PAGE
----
May 30, 2024


Typical 19-year-olds worry about last call at the bar on a Friday night, not about their curtain call on a Thursday. However, for Zak Whitford, taking a bow on stage was on his mind a lot up until Sept. 27.

That date will be forever etched in his memory because it was the day the second-year Conestoga College broadcast-television student saw his first full-length documentary, entitled The Tree of Inspiration, premiere at the Gorge Cinema in Elora. The film focuses on Asa Boxer, a Montreal poet, and how he inspired approximately 14 artists from Elora and Guelph to create their own works of art. The documentary also features Boxer’s biggest influence, his father Avi, and the effect he had on his son’s writing.

Whitford’s good friend, Peter Skoggard,  approached the teenager about the documentary idea with a rough vision already in mind. Skoggard needed a motivated individual to bring the piece to the big screen and Whitford jumped at the opportunity.

“I knew there would be good energy,” said Whitford. Skoggard essentially became the project manager and young Whitford handled most of the directing, filming and editing.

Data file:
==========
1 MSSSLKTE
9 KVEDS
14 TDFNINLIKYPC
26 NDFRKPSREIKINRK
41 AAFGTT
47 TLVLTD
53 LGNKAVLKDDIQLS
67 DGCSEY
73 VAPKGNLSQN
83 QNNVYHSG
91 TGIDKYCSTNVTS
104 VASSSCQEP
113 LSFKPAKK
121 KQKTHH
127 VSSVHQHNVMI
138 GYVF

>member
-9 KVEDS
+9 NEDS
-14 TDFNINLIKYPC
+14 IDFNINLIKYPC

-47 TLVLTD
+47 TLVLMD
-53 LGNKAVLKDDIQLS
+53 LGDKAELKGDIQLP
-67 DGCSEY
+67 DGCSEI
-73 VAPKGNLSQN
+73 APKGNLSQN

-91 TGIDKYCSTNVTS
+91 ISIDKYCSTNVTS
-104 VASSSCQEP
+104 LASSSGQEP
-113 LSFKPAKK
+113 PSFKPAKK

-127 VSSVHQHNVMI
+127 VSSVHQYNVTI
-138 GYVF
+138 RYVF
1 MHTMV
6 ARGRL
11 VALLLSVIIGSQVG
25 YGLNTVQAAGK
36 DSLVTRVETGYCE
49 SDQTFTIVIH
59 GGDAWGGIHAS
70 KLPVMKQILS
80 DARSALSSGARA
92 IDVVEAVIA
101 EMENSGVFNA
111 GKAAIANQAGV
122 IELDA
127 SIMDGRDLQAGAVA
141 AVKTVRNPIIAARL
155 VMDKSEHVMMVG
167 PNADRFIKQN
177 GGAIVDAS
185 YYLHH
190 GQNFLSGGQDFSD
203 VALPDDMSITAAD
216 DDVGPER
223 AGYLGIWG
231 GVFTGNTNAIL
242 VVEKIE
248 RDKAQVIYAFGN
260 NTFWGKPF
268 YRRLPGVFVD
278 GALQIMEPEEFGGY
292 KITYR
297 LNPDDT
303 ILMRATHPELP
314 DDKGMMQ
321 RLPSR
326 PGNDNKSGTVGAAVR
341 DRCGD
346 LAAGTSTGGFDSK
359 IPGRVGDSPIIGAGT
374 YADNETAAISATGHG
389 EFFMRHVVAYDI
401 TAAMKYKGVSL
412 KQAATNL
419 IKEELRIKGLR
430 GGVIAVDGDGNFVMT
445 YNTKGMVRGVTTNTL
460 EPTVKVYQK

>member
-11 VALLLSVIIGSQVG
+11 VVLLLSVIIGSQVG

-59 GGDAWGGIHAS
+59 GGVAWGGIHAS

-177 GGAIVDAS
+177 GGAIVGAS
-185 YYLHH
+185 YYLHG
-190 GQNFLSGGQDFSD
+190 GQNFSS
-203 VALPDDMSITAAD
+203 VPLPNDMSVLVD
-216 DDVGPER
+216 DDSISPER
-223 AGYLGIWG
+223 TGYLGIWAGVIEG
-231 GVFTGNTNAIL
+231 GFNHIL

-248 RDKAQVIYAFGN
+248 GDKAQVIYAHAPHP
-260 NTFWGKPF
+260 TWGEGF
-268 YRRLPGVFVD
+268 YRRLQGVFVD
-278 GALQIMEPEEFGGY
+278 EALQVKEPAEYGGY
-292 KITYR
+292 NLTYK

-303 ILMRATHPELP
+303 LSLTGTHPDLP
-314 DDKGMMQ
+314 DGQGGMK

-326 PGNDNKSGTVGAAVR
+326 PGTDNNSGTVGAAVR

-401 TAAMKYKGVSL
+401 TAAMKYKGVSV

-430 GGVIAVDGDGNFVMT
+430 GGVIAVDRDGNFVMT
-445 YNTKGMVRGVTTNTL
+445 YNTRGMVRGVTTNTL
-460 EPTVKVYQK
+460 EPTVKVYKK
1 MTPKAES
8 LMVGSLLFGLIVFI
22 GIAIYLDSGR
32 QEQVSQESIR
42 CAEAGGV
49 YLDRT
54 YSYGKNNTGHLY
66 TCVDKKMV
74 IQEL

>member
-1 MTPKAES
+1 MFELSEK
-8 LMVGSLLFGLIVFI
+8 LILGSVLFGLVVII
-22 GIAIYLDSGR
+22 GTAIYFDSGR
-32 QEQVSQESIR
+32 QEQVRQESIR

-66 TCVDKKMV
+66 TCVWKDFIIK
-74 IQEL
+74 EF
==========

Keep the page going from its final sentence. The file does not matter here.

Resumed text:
Most of the work for the three-month project was done over the summer, but once September hit, Whitford was overwhelmed.

“It came down to crunch time when school started. The second week was like no sleep for like a week. I was just working on the video.”

With the Sept. 27 premiere date in the back of his mind, he would work on the documentary one night and on  schoolwork the next and so on.

Whitford was beyond excited to have his own production in a movie theatre for others to view. “Seeing it and watching other people appreciating it was definitely one of those surreal moments.” He said the experience was interesting in a way that was hard to describe.

There were about 25 people who attended the single showing at the Gorge Cinema at 5 p.m. Whitford said that time slot limited the number of people who could attend. He hopes to have another viewing on a later date with a more suitable time later in the evening.

“I’m not 100 per cent sure how many people would be making it. But I would estimate around 40 to 50 people.”

Whitford plans to fix the documentary in some areas in order to enter it in a few film festivals.

Daniel Bratton, a professor of English literature at Conestoga College, told Whitford that he thinks the film is definitely award worthy if there are a few minor adjustments made.

Whitford is also into photography. He created his own business, Through The Lens Productions & Photos, about three years ago, but it has taken a back seat more recently due to his heavy involvement in film and commitment to school.